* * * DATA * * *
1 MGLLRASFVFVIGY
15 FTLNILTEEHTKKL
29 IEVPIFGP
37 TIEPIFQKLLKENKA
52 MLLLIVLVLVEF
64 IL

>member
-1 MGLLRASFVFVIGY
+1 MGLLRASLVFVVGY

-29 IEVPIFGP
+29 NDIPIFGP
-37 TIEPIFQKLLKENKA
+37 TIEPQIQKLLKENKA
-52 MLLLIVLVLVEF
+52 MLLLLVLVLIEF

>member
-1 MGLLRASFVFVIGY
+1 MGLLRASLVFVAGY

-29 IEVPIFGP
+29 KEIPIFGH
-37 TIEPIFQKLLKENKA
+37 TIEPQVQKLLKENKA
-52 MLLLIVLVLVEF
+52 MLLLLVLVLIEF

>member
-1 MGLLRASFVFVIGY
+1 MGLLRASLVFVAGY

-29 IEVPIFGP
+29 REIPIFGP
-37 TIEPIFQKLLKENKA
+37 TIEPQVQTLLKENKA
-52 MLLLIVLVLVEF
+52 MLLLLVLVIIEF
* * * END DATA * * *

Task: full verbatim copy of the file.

1 MGLLRASFVFVIGY
15 FTLNILTEEHTKKL
29 IEVPIFGP
37 TIEPIFQKLLKENKA
52 MLLLIVLVLVEF
64 IL

>member
-1 MGLLRASFVFVIGY
+1 MGLLRASLVFVVGY

-29 IEVPIFGP
+29 NDIPIFGP
-37 TIEPIFQKLLKENKA
+37 TIEPQIQKLLKENKA
-52 MLLLIVLVLVEF
+52 MLLLLVLVLIEF

>member
-1 MGLLRASFVFVIGY
+1 MGLLRASLVFVAGY

-29 IEVPIFGP
+29 KEIPIFGH
-37 TIEPIFQKLLKENKA
+37 TIEPQVQKLLKENKA
-52 MLLLIVLVLVEF
+52 MLLLLVLVLIEF

>member
-1 MGLLRASFVFVIGY
+1 MGLLRASLVFVAGY

-29 IEVPIFGP
+29 REIPIFGP
-37 TIEPIFQKLLKENKA
+37 TIEPQVQTLLKENKA
-52 MLLLIVLVLVEF
+52 MLLLLVLVIIEF